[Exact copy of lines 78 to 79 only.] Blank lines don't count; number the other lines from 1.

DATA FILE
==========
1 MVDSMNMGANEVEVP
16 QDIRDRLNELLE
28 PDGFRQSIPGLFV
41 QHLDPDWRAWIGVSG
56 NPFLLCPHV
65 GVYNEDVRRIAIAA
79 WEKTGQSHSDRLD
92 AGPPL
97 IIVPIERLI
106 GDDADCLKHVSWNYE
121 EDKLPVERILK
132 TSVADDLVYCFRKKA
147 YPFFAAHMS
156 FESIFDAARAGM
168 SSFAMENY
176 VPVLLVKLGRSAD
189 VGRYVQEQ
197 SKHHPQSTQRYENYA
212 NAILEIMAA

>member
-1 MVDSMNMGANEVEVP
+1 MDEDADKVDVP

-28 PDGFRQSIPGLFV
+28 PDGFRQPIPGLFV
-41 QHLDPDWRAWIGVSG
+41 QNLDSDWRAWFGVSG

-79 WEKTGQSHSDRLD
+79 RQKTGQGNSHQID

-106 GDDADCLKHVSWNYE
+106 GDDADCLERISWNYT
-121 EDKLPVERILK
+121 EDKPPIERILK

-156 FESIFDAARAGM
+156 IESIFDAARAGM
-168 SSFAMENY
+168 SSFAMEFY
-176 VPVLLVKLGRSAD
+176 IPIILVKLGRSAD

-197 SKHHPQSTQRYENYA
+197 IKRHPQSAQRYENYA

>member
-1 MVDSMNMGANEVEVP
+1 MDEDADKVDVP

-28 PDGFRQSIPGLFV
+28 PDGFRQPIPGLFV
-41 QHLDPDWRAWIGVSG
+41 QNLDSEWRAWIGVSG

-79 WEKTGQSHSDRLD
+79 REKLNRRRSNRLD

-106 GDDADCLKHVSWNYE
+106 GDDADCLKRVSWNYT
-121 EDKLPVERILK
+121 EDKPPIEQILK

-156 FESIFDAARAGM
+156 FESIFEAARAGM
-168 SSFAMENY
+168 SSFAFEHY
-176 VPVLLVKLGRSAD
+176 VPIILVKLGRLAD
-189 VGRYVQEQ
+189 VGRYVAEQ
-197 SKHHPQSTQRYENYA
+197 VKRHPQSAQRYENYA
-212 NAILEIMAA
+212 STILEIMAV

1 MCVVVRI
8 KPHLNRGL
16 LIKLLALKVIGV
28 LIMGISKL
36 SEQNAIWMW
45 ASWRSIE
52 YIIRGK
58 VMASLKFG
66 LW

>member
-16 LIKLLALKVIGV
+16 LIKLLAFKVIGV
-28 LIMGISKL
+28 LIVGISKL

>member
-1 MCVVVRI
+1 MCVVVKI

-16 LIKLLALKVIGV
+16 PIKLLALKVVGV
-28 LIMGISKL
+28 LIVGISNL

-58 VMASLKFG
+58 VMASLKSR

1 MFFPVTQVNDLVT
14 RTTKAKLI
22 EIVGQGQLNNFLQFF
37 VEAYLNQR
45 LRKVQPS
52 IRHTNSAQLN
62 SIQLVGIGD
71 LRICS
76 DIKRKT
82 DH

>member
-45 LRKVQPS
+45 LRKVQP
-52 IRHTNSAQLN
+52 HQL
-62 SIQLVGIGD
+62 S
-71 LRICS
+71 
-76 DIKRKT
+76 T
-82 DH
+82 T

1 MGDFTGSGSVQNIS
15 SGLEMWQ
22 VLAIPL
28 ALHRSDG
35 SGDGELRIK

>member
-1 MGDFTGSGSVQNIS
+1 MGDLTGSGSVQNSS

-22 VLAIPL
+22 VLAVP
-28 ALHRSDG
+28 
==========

-28 LIMGISKL
+28 LIVGISKL